The Alliance for Development and Industrialization, (ADI), one of the leading think tank groups in the country is urging the Akufo-Addo led administration, together with the Association of Ghanaian Industries, the Ghana Chamber of Commerce and Industry and the Ghana Export Promotion Authority to swiftly raise US$5 billion in the next 5 years to support industries to unable them take advantage of the Africa Continental Free Trade Area.
This lifeline support to these industries would help them to expand, grow, and give job opportunities to the youths which would make the government rake in more taxes to support its developmental agenda.
It is also imperative for government and the private sector to catapult the drive of this continental free trade. Associations such as the Association of Ghanaian Industries, the Ghana Chamber of Commerce and Industries and Ghana Export Promotion Authority could also take advantage of this and use it as a launch pad for their members.
The government must support and promote these institutional make ups, as a matter of urgency, so they can explore the opportunities to enable them make entry into these countries.
Ghana has been politically stable after assigning to democracy in 1992 and it has proven to the whole world its political stability.
“We however pay a gratitude to our former presidents, Jerry John Rawlings, John Kuffuor, John Mahama and our current president Nana Akufo-Addo and more especially, our Trade Minister John Alan Kyeremanteng, for creating the conducive environment for the country,” it said.
This is the time for Ghana to take the lead as well as take the advantage of this continental free trade to grow and strengthen its export market, as it has already begun with the 1D1F and the Planting for Exports and Rural Development initiatives.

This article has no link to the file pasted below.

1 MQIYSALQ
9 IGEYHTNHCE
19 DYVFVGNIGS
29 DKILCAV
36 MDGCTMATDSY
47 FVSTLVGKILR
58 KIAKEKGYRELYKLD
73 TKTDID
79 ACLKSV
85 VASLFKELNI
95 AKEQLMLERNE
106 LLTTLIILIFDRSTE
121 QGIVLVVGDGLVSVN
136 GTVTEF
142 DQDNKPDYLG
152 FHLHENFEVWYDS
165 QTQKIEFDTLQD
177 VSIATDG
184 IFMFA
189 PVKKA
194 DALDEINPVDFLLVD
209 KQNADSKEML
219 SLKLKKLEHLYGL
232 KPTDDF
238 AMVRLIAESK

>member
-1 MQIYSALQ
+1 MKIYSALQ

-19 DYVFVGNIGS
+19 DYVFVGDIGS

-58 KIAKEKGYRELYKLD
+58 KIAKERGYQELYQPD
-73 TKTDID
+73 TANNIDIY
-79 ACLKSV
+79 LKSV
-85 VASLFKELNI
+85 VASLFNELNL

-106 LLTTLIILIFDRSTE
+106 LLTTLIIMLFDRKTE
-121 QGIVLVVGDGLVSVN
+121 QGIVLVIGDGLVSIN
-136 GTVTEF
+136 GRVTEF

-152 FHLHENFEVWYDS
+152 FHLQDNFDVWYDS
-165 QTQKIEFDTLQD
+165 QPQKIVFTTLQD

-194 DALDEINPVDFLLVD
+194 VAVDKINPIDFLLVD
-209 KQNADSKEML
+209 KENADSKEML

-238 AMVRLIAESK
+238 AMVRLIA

“Ghana’s economy can easily pay back the US$5billion credit facility that we are calling for through the exports of key commodities such as avocado, pineapple, coconut, sweet potato, among others,” it said.
The United Nations Economic Commission for Africa estimates that the agreement will boost intra-African trade by 52 percent by 2022.
According to the ADI, “the government should be able to raise the US$5 billion to take advantage of this opportunity which would put a stop to the way the government siphons the economy and still demand output. If we fail to take advantage of this opportunity then there is the likelihood that the economic growth of this country would be stagnant. We must take advantage of this opportunity to redeem our credibility, integrity and capability in terms of industrialization”, said Francis Mensah, Convener of ADI.
“The government’s support to these industries should be scetorial base, such that the agriculture sector be focused through the Ministry of Agriculture, also the textile and tourism sectors should be handled by the Ministry of Trade and Ministry of Tourism respectively. Indeed, we need to think over these entire sectors so they can grow,” he said.
“We thank the government especially the Trade Minister for his role in pushing such an agenda but this throws a big challenge and the demand that industrial sector becomes strong,” the statement said.
The main objectives of the AfCFTA are to create a single continental market for goods and services, with free movement of business persons and investments, and thus pave the way for accelerating the establishment of the Customs Union.
It will also expand intra-African trade through better harmonization and coordination of trade liberalization and facilitation and instruments across the RECs and across Africa in general. The AfCFTA is also expected to enhance competitiveness at the industry and enterprise level through exploitation of opportunities for scale production, continental market access and better reallocation of resources.
The establishment of the AfCFTA and the implementation of the Action Plan on Boosting Intra-African Trade (BIAT) provide a comprehensive framework to pursue a developmental regionalism strategy.
The African Continental Free Trade Area (AfCFTA) is a free trade area, outlined in the African Continental Free Trade Agreement among 54 of the 55 African Union nations.
The free-trade area is the largest in the world in terms of participating countries since the formation of the World Trade Organization.
The agreement was brokered by the African Union (AU) and was signed on by 44 of its 55 member states in Kigali, Rwanda on March 21, 2018.
The agreement initially requires members to remove tariffs from 90% of goods, allowing free access to commodities, goods, and services across the continent.